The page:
Thomas Friedman’s book, The World Is Flat: A Brief History of the Twenty-First Century, contends that “the convergence of technology and events that allowed India, China, and so many other countries to become part of the global supply chain for services and manufacturing, [created] an explosion of wealth in the middle classes of the world’s two biggest nations, giving them a huge new stake in the success of globalization.” He continued by writing that with “this ‘flattening’ of the globe (which) requires us to run faster in order to stay in place… (brings us face to face with the reality that) the world has gotten too small and too fast for human beings and their political systems to adjust in stable manner…”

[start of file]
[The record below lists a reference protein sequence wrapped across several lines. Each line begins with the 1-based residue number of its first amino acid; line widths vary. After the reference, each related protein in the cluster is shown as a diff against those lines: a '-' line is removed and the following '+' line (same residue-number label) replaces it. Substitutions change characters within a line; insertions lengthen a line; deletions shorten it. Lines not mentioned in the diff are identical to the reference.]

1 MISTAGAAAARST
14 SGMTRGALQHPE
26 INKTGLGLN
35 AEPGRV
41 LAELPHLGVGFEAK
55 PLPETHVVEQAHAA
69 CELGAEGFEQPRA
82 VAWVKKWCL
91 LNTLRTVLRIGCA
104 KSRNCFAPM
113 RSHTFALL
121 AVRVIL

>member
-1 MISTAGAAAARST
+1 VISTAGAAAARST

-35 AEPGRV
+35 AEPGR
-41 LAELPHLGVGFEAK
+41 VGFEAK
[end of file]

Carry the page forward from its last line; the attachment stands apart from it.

Share your thoughts with the class about one of the following questions, all of which refer to “the world is flat” quotation. (For more information on Friedman, visit his website at: http://www.thomaslfriedman.com.)
Does the loss of manufacturing jobs and jobs in traditional sectors in the U.S. provide growth opportunities in other areas? Why or why not?
How do you account for the anti-globalization reactions of terrorism?
Is the growth of foreign job markets a threat to American workers? Why or why not?
Are political systems able to maintain stability? Explain.